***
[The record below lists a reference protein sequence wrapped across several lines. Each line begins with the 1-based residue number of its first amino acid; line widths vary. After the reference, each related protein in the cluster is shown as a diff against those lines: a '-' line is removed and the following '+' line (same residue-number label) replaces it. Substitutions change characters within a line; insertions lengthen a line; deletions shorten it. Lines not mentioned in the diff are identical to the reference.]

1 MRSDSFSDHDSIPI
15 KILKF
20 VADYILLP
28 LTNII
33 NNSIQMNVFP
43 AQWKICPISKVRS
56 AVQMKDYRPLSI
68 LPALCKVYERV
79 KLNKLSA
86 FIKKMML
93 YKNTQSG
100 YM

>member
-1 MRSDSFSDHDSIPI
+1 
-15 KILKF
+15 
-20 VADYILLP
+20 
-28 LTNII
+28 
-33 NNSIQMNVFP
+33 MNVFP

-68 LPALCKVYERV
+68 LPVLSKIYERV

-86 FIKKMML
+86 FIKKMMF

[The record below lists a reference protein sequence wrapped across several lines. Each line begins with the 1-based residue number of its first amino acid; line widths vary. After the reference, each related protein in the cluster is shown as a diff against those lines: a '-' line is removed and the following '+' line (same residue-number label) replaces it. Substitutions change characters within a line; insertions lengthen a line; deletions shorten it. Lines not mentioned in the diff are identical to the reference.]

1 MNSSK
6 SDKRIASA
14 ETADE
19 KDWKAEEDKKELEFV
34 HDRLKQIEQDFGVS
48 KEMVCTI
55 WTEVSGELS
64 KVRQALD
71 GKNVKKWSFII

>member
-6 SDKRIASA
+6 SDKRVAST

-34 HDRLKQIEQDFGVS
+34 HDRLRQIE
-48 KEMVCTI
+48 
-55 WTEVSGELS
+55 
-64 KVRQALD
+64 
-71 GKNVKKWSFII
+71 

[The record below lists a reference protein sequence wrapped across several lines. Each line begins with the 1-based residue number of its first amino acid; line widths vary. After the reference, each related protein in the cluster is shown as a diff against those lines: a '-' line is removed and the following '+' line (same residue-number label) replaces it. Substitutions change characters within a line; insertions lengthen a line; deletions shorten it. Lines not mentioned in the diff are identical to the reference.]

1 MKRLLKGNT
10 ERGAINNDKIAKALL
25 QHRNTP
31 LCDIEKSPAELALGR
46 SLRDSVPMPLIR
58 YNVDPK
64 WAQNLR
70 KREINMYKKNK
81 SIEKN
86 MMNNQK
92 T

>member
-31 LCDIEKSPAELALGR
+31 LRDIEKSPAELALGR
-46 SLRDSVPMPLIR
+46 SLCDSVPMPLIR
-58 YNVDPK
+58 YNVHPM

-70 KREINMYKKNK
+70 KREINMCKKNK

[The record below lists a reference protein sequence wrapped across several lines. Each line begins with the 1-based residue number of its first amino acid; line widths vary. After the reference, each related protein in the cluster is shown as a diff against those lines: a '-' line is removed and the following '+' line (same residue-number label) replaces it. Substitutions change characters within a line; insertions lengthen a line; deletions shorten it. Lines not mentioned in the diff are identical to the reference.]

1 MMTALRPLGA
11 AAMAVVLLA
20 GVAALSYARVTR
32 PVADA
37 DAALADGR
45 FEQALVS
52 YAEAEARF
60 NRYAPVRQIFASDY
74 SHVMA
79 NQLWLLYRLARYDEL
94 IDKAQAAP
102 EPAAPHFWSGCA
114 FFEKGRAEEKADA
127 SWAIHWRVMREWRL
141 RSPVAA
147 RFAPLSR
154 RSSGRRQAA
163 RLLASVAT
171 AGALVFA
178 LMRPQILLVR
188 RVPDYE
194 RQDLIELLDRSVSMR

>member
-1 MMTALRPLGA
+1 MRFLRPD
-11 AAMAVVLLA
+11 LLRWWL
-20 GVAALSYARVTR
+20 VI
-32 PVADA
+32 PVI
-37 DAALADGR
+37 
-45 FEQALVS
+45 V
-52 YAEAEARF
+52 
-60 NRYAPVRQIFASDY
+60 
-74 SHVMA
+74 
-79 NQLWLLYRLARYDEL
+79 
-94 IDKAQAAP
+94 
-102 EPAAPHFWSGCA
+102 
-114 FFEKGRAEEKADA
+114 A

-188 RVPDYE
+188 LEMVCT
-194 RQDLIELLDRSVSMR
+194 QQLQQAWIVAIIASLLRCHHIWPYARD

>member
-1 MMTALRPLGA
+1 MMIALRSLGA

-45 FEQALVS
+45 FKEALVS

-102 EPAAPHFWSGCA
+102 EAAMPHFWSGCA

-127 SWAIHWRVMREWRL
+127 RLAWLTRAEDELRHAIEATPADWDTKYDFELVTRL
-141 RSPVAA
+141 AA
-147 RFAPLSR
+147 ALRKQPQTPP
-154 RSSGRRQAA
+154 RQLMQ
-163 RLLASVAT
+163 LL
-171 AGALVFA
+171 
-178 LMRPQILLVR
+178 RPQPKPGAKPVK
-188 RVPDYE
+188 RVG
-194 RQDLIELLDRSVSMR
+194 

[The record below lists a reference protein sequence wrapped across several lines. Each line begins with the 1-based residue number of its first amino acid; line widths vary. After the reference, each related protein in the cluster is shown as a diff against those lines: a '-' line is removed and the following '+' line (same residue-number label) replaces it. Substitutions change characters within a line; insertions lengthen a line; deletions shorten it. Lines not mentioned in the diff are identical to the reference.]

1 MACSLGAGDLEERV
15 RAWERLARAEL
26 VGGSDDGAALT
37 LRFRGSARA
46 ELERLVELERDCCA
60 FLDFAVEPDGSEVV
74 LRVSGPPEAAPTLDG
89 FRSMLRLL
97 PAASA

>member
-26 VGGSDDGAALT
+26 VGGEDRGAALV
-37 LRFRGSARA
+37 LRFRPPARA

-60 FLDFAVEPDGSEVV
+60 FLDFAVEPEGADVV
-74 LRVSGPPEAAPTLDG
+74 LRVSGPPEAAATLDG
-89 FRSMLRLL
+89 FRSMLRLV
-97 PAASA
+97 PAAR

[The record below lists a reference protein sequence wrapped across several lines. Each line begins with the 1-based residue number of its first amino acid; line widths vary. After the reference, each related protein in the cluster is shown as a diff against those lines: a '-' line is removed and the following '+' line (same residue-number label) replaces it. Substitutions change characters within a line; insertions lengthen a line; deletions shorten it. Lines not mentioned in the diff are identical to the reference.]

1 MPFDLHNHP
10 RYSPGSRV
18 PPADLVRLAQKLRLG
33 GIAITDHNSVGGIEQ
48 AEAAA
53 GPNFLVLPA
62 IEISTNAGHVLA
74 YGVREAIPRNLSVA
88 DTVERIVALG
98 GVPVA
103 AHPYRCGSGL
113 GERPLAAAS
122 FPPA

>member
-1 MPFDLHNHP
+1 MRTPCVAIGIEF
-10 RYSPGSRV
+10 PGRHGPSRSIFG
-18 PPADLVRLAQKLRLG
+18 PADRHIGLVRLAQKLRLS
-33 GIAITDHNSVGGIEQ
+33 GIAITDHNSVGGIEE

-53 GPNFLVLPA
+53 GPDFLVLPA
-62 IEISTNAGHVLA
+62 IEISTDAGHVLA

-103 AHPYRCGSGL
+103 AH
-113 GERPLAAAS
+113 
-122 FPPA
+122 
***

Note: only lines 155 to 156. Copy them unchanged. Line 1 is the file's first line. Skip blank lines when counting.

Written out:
26 VGGSDDGAALT
37 LRFRGSARA